Liu followed up with 15 of the patients and found that the symptoms continued in one-third of them, and, intriguingly, four of the 15 patients had also developed frequent migraines. Now, he and other researchers believe that migraines, as well as other conditions like epilepsy and viral infections, may be associated with the syndrome. In fact, a 1977 paper in the journal Clinical Pediatrics characterized AWS as a symptom of mononucleosis in three patients, all of whom experienced visual distortions just before the usual telltale signs of the virus kicked in. Likewise, three patients of Todd’s had a family history of migraine, or epilepsy, or both.
One of those researchers, neurologist Owen Pickrell, points out that these conditions may also be associated with epilepsy. Pickrell, who does not work with Liu, is a clinician and genetic researcher at Swansea University in the United Kingdom. His research focuses on epilepsy’s genetic component, but he’s also interested in determining whether there’s a genetic link between epilepsy and AWS.
Over the past 10 years, Pickrell and his research group, led by Mark Rees, a professor of molecular neuroscience at Swansea, have studied roughly 100 families with multiple members who have epilepsy. What recently caught their attention was a family whose members have both epilepsy and AWS. “We thought there might be a genetic link,” Pickrell says. “So, we started to delve into it much deeper, making inroads. We thought if we could figure out what gene causes Alice in Wonderland Syndrome, we could work out what that gene does in the brain, and then we might find links to serious diseases.”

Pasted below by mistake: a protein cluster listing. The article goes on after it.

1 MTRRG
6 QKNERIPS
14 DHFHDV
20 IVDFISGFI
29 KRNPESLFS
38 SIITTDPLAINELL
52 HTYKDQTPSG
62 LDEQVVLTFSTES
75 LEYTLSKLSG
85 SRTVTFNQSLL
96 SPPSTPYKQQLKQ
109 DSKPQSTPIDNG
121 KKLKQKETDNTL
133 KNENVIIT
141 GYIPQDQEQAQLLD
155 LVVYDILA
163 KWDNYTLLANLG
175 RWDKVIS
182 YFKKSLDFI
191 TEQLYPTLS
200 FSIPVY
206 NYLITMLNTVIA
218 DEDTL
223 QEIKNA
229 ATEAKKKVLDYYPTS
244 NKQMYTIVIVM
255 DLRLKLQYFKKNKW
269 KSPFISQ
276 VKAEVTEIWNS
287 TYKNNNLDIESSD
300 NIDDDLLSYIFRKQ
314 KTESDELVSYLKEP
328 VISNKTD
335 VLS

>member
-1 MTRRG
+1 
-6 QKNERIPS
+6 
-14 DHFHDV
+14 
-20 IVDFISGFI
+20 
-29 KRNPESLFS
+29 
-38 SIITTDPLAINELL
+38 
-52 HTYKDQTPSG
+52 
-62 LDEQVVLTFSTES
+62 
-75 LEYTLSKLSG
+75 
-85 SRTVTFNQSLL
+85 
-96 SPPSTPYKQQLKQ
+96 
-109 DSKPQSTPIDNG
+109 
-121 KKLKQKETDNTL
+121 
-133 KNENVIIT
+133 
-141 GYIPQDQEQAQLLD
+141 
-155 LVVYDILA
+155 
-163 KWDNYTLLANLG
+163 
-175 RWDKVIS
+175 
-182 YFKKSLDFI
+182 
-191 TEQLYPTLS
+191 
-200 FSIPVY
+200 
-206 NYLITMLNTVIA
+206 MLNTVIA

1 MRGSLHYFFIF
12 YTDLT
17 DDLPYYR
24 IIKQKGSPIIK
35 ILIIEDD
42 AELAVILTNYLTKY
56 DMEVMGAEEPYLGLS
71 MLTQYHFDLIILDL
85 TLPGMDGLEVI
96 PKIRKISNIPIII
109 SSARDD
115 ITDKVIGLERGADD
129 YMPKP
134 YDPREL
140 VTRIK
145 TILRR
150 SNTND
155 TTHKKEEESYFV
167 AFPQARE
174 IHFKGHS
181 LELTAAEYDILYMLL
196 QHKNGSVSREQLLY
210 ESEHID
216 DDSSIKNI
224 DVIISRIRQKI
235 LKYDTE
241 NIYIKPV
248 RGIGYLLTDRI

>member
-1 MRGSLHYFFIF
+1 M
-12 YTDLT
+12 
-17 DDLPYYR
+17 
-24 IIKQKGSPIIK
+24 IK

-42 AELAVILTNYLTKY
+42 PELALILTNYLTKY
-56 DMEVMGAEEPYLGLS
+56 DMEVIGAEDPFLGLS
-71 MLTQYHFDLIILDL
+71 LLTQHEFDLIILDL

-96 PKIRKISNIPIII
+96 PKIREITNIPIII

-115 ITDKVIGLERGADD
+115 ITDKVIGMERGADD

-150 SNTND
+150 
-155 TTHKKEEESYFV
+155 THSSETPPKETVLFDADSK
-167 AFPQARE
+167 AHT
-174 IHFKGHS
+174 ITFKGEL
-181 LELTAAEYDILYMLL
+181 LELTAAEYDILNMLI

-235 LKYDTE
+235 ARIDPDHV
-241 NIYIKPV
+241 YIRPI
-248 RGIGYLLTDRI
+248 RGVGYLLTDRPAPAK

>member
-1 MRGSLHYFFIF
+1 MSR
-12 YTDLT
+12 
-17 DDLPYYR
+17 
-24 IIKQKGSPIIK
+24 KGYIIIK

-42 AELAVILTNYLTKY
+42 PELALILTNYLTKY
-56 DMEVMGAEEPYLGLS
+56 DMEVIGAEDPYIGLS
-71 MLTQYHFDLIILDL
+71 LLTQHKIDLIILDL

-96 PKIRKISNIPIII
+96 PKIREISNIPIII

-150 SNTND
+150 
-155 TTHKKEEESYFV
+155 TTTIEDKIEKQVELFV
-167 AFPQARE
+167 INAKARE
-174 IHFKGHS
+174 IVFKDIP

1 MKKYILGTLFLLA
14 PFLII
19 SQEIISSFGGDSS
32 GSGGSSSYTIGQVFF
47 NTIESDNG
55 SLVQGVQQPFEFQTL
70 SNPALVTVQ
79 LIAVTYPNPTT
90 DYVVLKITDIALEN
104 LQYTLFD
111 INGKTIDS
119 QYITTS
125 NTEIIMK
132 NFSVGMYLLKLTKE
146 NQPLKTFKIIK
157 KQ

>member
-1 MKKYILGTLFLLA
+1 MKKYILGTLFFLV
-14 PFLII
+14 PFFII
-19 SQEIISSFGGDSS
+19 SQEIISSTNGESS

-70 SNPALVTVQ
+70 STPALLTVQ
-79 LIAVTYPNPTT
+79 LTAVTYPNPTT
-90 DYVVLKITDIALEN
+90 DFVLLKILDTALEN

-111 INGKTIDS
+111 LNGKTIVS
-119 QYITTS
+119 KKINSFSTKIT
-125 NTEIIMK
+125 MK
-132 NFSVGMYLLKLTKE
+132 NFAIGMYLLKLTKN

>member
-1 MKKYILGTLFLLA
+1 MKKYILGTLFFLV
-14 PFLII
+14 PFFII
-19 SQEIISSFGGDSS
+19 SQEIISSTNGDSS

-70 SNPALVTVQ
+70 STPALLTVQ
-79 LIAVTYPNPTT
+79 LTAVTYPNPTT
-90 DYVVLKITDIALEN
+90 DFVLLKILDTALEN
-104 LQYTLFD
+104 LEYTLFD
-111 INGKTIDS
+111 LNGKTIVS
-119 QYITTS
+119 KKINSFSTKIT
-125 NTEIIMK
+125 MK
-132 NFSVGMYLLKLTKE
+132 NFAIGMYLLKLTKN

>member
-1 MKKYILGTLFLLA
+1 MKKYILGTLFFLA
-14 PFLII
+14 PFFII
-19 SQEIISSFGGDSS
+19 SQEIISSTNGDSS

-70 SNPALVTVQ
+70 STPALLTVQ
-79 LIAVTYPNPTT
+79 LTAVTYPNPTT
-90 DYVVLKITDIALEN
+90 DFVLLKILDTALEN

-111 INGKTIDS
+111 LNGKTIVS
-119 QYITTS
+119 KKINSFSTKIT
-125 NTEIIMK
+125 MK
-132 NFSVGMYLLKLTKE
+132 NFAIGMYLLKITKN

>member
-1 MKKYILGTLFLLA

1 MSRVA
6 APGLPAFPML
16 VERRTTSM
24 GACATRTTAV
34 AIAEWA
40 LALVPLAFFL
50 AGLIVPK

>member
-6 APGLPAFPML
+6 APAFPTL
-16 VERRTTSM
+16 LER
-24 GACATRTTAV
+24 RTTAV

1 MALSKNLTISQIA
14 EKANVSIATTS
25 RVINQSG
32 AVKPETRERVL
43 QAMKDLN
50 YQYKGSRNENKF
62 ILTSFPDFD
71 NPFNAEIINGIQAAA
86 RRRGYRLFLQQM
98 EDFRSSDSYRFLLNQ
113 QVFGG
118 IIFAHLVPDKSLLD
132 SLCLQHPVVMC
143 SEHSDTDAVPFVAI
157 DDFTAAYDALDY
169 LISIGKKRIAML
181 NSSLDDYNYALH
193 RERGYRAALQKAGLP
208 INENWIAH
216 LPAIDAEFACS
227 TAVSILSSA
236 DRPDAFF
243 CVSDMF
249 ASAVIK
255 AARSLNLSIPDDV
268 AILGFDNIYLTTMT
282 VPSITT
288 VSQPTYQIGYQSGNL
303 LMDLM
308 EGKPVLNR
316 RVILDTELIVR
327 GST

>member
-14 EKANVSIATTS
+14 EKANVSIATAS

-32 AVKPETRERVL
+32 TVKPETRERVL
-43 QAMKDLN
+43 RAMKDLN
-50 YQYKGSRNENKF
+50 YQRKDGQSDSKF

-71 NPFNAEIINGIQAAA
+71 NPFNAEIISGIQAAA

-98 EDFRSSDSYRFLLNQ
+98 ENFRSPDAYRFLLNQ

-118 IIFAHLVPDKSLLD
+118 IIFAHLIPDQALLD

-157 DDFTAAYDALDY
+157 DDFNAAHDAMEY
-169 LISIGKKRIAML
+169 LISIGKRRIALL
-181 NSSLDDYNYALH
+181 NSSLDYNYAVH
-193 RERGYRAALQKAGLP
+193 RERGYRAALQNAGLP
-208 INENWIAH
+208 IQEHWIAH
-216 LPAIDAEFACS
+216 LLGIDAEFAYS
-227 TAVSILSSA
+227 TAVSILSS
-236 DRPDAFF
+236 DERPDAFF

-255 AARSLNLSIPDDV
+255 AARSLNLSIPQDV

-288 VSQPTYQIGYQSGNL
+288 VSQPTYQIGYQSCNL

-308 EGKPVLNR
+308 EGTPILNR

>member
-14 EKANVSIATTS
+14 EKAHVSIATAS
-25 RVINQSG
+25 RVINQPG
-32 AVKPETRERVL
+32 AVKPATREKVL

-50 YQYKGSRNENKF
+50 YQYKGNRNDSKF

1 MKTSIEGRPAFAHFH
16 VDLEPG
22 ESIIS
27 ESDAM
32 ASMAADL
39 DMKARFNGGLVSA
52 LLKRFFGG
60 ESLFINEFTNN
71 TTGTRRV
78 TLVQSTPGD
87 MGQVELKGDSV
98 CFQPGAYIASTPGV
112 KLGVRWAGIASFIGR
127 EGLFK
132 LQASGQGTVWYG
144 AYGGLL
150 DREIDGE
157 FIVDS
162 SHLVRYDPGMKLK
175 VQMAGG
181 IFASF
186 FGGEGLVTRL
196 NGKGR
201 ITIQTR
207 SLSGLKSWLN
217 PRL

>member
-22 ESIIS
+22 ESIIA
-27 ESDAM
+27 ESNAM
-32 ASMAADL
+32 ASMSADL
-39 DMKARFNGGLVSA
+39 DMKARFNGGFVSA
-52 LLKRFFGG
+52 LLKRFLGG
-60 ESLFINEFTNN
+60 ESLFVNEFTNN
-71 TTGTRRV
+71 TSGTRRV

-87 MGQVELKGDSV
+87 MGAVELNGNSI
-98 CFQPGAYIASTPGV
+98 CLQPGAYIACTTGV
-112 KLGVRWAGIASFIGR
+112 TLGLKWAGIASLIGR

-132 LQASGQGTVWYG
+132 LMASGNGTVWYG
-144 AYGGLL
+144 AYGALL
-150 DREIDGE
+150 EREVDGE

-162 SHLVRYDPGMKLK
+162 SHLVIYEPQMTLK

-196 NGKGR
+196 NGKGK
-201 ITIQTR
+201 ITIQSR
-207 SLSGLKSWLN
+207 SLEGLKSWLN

Three years ago, to test their hypothesis, Pickrell and his colleagues began recruiting people who had been diagnosed with AWS and AWLS to donate saliva for genetic analysis. Thus far, 15 people have mailed in their saliva. Pickrell’s team is now in the midst of analyzing the data gleaned from their samples, a project that they say is only a start to more rigorous future research.
Despite the small size of the current study, Pickrell says it has allowed him to get well-acquainted with the syndrome. Among the people in his study and other patients he has spoken to, he says, AWS and AWLS tend to begin between the ages of 5 and 10 and then ebb in the late teenage years. But he says that in other cases he’s come across, including those of some patients with epilepsy, the syndrome may return later in life, either from stress or from the brain changes that naturally occur as a person ages.
Pickrell has also noticed that the symptoms of AWS and AWLS tend to occur at night (as it happened to me, without fail). He suspects that the syndrome may be triggered by a combination of changes in sensory input—like the ebbing of noise and light at nightfall—and the chemical changes that occur in the brain as we near sleep. For example, we depend on sight and sometimes touch to determine the size or distance of an object, Pickrell explains, meaning that if sensory input is disrupted, our perception of that object changes. “So, if you close your eyes and your arm feels small, and then you open your eyes, you get more input, and that tells you your arm is really bigger.”